Top Docs: A Grand Canyon Trek; New Hindenburg Evidence; and More

LJ’s documentary film reviewer picks four stirring new works, now available on DVD/Blu-ray. 

Hindenburg: The New Evidence. 54+ min. PBS. 2021. DVD UPC 4188704515. $24.99.
In 1937, the Hindenburg was the largest and fastest airship in the world, able to cross the Atlantic Ocean in only a few days. It was also a propaganda tool for Hitler’s Germany on the eve of World War II. Footage of the Hindenburg burning in a fireball of death on a New Jersey field created one of the benchmark moments of the 20th century. In this documentary, a trio of scientists attempt to figure out what caused the zeppelin’s blaze. What follows is a fascinating scientific investigation—spanning continents and aided by previously unseen footage—that might solve the mystery. VERDICT Anyone interested in aviation history and science-based detective work will find a lot to enjoy here.

Into the Grand Canyon. 84+ min. National Geographic. 2020. DVD UPC 786936885835. $24.99.
Pete McBride and Kevin Fedarko attempt a 750-mile hike through the Grand Canyon. They experience moments of awe at the natural wonders while also facing extreme heat, snowstorms, and physical injuries, with scant food and water. Directed by photographer McBride, the film features one stunning image after another as the pair make the difficult and dangerous hike across the remote landscape. The emphasis is on the meditative aspects of the journey, but McBride also explores the mining interests that endanger the park, and efforts to further monetize the national park for tourists and developers. The documentary was originally released by Bullfrog Films in 2018 as Into the Canyon. VERDICT Thanks to this re-release by National Geographic, nature lovers can vicariously trek through the majestic beauty of the Grand Canyon without getting off the couch.

Kenny Scharf: When Worlds Collide. 77+ min. Greenwich Entertainment. 2020. DVD UPC 3832925386. $19.99.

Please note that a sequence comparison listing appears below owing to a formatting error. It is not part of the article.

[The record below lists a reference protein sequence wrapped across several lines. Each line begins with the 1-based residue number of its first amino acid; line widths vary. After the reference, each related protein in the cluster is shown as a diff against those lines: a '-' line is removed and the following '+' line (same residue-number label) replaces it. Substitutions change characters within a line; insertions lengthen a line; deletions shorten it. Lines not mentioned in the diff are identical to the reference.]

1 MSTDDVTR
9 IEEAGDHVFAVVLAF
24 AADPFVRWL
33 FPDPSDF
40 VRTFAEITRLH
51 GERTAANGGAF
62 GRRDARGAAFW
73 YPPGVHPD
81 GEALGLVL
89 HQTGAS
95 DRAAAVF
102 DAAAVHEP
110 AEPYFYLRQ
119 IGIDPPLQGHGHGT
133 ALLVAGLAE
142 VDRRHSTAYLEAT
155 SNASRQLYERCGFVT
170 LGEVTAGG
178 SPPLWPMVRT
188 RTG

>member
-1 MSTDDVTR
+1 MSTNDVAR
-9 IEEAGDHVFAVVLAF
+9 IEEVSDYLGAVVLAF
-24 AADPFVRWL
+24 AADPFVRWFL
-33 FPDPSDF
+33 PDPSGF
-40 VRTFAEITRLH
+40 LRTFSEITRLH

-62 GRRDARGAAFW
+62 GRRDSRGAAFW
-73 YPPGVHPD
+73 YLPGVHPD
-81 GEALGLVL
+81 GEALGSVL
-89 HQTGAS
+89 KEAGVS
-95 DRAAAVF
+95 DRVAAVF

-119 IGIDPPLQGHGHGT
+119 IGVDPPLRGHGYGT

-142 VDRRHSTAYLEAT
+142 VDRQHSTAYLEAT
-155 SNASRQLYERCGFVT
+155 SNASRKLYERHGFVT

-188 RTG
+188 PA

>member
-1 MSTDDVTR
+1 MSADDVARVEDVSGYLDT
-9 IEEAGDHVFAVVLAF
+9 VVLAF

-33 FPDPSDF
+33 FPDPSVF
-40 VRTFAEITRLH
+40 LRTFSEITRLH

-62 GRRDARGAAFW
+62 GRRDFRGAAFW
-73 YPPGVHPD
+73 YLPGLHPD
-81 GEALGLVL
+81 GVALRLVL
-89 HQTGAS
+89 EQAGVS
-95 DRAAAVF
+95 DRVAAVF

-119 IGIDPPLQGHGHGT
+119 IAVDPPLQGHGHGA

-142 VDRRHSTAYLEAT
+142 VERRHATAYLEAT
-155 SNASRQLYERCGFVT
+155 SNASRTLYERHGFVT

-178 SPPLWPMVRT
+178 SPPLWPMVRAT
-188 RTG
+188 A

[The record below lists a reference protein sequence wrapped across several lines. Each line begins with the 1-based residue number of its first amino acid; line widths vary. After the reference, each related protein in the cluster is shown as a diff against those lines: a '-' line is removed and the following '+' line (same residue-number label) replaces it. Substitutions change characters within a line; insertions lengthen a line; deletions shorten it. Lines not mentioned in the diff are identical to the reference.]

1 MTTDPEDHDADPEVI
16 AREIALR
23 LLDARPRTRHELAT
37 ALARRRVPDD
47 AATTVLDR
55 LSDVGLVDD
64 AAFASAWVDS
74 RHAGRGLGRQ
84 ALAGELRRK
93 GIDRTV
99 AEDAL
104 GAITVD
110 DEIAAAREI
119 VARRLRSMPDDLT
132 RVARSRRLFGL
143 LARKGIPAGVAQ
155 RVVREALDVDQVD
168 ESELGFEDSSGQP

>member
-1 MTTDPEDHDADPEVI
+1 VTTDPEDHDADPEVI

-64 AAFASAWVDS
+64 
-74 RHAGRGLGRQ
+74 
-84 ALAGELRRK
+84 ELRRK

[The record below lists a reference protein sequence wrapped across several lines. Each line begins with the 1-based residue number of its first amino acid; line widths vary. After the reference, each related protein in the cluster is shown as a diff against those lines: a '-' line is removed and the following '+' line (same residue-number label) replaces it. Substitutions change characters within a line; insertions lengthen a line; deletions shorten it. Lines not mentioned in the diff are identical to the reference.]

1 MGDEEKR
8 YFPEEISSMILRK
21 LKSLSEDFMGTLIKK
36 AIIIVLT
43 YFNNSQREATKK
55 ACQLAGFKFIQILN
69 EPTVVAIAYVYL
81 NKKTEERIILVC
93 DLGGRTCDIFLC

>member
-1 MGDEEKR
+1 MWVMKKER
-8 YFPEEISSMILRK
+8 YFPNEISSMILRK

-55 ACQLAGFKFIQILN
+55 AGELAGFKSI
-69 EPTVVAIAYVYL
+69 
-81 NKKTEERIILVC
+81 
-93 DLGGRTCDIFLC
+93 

Artist and critic Kenny Scharf proclaims that he wants to “make art fun”—watching Malia Scharf and Max Basch’s documentary, it’s clear he did just that. Starting in the 1980s, his paintings were influenced by cartoons from the ’60s, surrealism, and graffiti, featuring explosions of over-the-top, vibrant colors. The best moments of the film are about Scharf’s move to New York in the early 1980s and the raucous life he led with friends such as Keith Haring and Jean-Michel Basquiat. Four decades ago, New York was a vastly different city, and the film’s substantial archival footage makes it look like a thrilling era of endless creativity. VERDICT A color-drenched look at the life and career of a pop art luminary.

Whirlybird. 103+ min. Greenwich Entertainment. 2020. DVD UPC 738329255695. $19.99.
Zoey Tur (who was known as Bob prior to 2014) was a legend in Los Angeles helicopter news coverage. Working alongside then-wife Marika, Tur was linked with some of the most famous footage in TV news history; the couple located O.J. Simpson’s Ford Bronco on the infamous 1994 chase and filmed the 1992 L.A. riots. Tur was consumed with capturing news, with extreme consequences for her personal and professional lives. Directed by Matt Yoka, this doc is a nonstop adrenaline rush of crime, marital dysfunction (with examples of Tur’s anger issues caught on tape), and news reportage. VERDICT This story of a pair of news reporters and their unconventional lives and careers is a quirky love letter to Los Angeles.

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